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The National Institutes of Health is hosting a two-day conference on how the virus affects infants and children. The take-home message so far: microcephaly is but one of many potential problems for Zika-exposed fetuses.

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image: Zika Transmission Halted in Miami Neighborhood

Zika Transmission Halted in Miami Neighborhood

By | September 20, 2016

No new cases of Zika virus transmission have been reported for 45 days in the Wynwood neighborhood of Miami, according to officials.

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image: Further Support for Early-Life Allergen Exposure

Further Support for Early-Life Allergen Exposure

By | September 20, 2016

Egg and peanut consumption during infancy is linked to lower risk of allergy to those foods later in life, according to a meta-analysis.

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Scientists estimate the risk to fetuses exposed to the virus in utero.

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image: Zika Virus in the Eye

Zika Virus in the Eye

By | September 16, 2016

Scientists identify Zika virus in clinical samples of conjunctival fluid.

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image: Body Fluids Might Explain Unsolved Zika Case

Body Fluids Might Explain Unsolved Zika Case

By | September 14, 2016

A government investigation into the cause of a Utah man’s infection comes up short of conclusive results.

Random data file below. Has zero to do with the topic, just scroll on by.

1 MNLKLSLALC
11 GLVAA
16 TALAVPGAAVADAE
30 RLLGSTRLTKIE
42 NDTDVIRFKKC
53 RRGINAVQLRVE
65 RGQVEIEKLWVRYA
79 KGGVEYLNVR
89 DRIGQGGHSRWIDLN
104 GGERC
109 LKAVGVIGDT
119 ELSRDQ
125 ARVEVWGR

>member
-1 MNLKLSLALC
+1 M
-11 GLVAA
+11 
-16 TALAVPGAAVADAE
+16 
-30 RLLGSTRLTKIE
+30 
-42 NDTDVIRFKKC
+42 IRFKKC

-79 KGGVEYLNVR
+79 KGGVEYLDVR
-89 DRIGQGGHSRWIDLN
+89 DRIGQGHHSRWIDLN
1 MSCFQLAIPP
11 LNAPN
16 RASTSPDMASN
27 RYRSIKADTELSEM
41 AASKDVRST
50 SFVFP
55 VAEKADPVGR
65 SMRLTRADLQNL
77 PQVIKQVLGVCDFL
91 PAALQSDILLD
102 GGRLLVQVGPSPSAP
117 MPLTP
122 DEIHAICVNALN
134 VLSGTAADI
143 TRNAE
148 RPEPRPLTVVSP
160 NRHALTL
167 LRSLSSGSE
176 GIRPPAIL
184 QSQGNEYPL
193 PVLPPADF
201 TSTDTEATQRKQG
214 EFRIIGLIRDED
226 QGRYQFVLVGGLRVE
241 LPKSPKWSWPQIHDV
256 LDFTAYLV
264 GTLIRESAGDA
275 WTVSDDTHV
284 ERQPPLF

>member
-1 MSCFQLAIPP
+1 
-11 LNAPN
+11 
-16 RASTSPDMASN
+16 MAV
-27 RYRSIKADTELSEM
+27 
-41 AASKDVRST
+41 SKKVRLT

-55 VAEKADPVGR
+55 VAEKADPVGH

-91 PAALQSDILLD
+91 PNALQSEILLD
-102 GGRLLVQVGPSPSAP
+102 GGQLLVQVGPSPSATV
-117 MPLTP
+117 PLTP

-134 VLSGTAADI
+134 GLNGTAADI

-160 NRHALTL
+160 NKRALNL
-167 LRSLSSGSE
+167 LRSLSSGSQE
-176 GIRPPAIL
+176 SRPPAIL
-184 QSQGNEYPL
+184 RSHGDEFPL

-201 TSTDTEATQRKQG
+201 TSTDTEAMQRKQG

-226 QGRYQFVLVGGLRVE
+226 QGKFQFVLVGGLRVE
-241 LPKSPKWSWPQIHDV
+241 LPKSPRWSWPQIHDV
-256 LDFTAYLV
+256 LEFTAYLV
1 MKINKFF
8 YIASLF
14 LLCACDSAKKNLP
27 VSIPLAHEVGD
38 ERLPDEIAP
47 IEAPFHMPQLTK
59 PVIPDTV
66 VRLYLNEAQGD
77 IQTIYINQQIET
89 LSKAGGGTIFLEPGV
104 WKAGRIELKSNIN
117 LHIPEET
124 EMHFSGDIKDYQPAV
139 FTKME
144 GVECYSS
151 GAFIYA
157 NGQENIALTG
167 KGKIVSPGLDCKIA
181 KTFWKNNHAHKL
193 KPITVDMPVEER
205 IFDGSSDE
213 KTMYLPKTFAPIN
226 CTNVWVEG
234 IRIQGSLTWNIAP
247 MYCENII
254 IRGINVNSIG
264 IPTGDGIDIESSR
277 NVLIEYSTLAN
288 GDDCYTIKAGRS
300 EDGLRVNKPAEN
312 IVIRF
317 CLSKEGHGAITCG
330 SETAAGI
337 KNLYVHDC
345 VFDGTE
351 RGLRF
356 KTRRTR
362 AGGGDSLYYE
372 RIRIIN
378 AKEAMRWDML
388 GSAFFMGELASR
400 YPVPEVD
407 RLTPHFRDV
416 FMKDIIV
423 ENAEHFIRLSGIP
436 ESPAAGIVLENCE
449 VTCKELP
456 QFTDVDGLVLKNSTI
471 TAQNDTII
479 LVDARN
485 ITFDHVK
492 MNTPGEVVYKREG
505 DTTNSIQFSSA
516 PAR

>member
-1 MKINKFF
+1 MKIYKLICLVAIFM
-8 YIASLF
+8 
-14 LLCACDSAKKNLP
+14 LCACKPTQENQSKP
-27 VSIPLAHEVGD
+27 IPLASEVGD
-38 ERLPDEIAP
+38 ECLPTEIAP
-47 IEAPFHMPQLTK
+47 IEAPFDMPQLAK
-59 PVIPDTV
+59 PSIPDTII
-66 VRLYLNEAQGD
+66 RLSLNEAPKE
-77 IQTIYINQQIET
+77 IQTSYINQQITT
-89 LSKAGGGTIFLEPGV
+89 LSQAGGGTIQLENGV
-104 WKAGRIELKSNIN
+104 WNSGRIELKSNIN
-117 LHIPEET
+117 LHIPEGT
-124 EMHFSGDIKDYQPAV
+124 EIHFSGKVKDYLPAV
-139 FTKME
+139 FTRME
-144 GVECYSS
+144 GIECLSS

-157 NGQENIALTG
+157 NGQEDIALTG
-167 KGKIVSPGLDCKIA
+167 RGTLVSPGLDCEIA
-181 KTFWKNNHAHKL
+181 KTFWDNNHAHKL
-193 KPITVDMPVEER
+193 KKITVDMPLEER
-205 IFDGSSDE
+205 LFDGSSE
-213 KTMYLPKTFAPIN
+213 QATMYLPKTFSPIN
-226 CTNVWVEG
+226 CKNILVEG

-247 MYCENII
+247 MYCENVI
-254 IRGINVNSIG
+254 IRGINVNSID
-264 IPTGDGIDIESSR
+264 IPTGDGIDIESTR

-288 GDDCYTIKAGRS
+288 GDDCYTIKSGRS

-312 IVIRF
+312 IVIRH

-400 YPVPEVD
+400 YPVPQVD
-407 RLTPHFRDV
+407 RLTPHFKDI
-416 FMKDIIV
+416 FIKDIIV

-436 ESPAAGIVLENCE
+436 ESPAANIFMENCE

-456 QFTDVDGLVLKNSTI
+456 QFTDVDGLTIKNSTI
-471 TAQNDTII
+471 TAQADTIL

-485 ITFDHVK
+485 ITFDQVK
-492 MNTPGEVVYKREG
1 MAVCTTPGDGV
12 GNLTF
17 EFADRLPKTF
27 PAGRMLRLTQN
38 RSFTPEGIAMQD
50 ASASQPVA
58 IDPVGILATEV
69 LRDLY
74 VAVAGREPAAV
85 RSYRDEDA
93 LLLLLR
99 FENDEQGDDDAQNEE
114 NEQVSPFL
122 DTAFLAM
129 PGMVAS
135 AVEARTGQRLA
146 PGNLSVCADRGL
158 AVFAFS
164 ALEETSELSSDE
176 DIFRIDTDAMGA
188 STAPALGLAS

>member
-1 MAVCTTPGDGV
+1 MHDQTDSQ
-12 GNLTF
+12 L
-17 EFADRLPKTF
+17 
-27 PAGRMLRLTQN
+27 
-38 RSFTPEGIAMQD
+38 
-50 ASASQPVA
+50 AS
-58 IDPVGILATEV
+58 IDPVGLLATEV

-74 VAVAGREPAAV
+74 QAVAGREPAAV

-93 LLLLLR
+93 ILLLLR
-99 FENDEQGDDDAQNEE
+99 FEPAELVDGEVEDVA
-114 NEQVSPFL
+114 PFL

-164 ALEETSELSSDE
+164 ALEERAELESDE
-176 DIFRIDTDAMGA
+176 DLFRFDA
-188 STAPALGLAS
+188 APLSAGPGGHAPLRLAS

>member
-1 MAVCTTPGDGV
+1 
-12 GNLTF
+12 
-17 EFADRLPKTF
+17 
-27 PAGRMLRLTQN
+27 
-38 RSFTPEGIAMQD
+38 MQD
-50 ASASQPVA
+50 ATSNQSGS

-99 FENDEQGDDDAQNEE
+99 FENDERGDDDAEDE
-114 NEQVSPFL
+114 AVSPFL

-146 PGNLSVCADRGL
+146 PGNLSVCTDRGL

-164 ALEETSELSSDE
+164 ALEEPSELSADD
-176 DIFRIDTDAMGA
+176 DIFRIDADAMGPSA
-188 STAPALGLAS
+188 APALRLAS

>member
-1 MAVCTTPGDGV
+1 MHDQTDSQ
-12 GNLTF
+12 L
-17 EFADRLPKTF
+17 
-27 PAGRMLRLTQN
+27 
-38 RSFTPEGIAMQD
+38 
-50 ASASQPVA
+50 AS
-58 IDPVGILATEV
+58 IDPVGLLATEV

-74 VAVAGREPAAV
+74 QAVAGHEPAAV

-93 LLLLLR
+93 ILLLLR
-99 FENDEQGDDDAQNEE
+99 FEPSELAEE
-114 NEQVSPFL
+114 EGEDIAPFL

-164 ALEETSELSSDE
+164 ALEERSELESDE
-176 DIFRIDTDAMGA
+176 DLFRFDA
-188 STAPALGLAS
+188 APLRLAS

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image: Ebola Can Persist 19 Months in Semen, Study Finds

Ebola Can Persist 19 Months in Semen, Study Finds

By | September 1, 2016

The virus can evade the immune system longer than previously thought, raising concerns of outbreaks driven by sexual transmission.

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image: This is Your Brain on Art

This is Your Brain on Art

By | September 1, 2016

Nobel Laureate Eric Kandel talks about how our brains perceive and understand works of art.

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In Chapter 13, “Why Is Reductionism Successful in Art?” author Eric Kandel explores what about abstract art challenges the human brain.

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image: How Art Can Inform Brain Science, and Vice Versa

How Art Can Inform Brain Science, and Vice Versa

By | September 1, 2016

Reductionism may be the key to bridging the gap between the humanities and the sciences.

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